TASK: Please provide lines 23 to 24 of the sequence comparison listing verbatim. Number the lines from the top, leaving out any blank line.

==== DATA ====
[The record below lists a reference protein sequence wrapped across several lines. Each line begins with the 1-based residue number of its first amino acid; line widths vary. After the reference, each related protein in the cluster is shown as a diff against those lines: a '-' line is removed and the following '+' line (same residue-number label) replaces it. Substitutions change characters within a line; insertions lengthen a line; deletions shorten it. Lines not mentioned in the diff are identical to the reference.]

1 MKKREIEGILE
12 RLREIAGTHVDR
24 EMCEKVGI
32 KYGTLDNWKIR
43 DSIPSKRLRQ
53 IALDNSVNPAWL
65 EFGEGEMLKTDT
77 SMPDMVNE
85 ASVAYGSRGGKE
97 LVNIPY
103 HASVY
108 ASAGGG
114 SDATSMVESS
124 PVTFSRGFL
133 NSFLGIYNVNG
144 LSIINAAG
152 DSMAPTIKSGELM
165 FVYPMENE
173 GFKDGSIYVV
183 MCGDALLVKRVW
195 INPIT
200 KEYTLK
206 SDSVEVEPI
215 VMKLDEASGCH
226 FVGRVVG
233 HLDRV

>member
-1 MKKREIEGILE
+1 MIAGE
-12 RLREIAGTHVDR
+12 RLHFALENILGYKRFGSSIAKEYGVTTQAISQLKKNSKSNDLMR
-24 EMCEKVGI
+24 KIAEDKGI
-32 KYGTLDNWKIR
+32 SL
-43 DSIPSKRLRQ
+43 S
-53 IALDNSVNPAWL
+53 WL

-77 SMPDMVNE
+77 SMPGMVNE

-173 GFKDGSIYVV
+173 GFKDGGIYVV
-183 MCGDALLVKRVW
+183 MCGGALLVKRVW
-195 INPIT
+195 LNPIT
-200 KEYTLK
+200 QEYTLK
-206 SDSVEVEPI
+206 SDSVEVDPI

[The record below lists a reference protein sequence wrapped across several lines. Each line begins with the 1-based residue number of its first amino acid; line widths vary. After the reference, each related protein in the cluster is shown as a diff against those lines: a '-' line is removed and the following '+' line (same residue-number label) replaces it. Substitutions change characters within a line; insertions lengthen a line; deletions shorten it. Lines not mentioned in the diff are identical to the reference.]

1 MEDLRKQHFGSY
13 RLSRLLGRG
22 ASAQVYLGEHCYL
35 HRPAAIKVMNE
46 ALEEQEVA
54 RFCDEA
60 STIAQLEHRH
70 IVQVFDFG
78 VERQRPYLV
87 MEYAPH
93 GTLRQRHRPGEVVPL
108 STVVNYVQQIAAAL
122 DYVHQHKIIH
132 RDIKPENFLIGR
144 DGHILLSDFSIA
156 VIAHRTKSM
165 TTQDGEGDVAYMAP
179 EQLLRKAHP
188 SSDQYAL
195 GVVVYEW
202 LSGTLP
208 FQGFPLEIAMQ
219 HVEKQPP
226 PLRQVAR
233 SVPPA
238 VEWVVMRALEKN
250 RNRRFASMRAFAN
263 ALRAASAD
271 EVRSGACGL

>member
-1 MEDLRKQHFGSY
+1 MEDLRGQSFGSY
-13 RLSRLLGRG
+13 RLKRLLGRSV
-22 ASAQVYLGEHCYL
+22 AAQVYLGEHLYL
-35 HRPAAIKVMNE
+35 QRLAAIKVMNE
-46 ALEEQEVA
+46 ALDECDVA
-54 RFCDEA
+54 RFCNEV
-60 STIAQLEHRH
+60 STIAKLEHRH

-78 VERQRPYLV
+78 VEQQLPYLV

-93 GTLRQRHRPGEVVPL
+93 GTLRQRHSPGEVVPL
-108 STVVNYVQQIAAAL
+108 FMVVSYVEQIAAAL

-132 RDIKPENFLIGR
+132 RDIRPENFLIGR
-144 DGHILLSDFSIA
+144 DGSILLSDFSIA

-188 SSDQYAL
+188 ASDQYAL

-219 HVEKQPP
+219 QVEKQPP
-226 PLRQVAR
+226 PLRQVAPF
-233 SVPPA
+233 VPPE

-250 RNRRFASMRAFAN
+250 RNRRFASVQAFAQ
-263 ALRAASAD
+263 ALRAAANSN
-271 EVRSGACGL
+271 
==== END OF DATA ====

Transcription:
200 KEYTLK
206 SDSVEVEPI